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Establishing A Trust In Louisiana

A trust can be an excellent estate planning tool for achieving specific goals. For example, a trust can be used to hold assets that you want to keep out of the probate process. A trust can also be used to specify how and when your assets should be distributed to beneficiaries.

The attorneys of Ballay, Braud & Colon, PLC, have extensive experience in creating multiple kinds of trusts for clients in the New Orleans area. We can advise on which type of trust would be best for your specific situation.

For a confidential consultation with an experienced estate planning lawyer, contact our offices in Belle Chasse today.

Your Trust Options

Every family is different, and every estate planner has goals that are specific to his or her family and financial interests. Depending on the circumstances, different kinds of trusts can be used to achieve those goals.

Trusts generally fall into two categories:

  • Living trust — also known as an inter vivos trust — which is set up during your lifetime
  • Testamentary trust, which is set up in the will and which goes into effect after your death

Living trusts are further categorized as revocable or irrevocable. A revocable living trust allows you to retain control of the assets in the trust, and you can change or revoke the terms of the trust at any point. With an irrevocable living trust, you do not have control over the assets, and you are not allowed to change the terms of the trust without the beneficiary's consent. However, the appreciated assets in an irrevocable trust are typically not subject to the federal estate tax.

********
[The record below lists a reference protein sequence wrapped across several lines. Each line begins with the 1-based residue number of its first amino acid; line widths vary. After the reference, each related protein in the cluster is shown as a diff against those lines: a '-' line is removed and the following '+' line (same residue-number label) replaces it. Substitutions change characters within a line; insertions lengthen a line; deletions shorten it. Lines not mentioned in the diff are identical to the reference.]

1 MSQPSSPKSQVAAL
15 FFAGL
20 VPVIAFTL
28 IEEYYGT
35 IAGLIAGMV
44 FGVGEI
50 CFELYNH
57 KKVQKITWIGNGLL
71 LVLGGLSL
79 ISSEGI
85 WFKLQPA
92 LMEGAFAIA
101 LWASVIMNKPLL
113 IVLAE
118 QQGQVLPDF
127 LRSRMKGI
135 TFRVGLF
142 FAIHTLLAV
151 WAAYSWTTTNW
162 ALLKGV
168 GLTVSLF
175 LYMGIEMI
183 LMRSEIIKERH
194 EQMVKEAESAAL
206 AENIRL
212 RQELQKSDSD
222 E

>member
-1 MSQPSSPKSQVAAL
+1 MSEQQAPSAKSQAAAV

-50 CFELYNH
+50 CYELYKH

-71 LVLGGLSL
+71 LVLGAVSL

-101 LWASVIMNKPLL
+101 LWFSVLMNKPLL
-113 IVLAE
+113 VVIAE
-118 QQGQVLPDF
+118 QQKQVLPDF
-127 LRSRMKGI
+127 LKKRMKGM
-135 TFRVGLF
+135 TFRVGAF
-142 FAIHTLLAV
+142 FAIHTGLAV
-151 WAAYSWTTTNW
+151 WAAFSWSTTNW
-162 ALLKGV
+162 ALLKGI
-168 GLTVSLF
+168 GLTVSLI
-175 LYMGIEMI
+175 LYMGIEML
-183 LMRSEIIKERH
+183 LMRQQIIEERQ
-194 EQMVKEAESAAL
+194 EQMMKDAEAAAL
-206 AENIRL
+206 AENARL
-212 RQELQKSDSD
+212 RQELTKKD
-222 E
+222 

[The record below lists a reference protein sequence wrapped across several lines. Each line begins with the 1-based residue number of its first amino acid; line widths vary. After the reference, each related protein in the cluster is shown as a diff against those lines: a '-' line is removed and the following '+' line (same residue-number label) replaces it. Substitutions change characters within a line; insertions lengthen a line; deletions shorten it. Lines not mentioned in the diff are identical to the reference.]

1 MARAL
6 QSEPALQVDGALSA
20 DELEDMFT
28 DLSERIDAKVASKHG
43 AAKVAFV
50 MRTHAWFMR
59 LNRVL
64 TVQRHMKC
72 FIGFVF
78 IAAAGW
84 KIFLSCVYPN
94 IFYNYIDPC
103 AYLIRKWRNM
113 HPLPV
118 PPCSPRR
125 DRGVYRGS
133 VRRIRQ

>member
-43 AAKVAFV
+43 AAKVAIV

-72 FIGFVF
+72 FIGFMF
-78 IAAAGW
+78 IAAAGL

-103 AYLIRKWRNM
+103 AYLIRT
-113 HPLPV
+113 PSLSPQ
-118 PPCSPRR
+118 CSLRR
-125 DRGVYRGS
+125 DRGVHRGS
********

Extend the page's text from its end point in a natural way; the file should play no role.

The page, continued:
Other types of trusts include:

  • Special needs trust, which allows you to provide for a loved one with special needs while ensuring that your loved one does not lose any government disability benefits.
  • Spendthrift trust, which gives the trustee — not the beneficiary — the authority to control how the funds are spent for the benefit of the beneficiary. This kind of trust can also protect the funds from the beneficiary's creditors.
  • Charitable trust, which can be used to benefit a charity or the public, and to avoid estate and gift taxes.
  • Generation-skipping trust, which allows you to transfer money to beneficiaries — usually grandchildren — who are at least two generations younger than you are.

Contact Ballay, Braud & Colon, PLC

To explore your full range of trust options, contact an estate planning attorney at our firm in Belle Chasse. We can be reached locally at 504-266-0368 or toll free at 800-455-5204. Our firm advises and represents clients throughout the Louisiana parishes of Plaquemines, Jefferson and Orleans.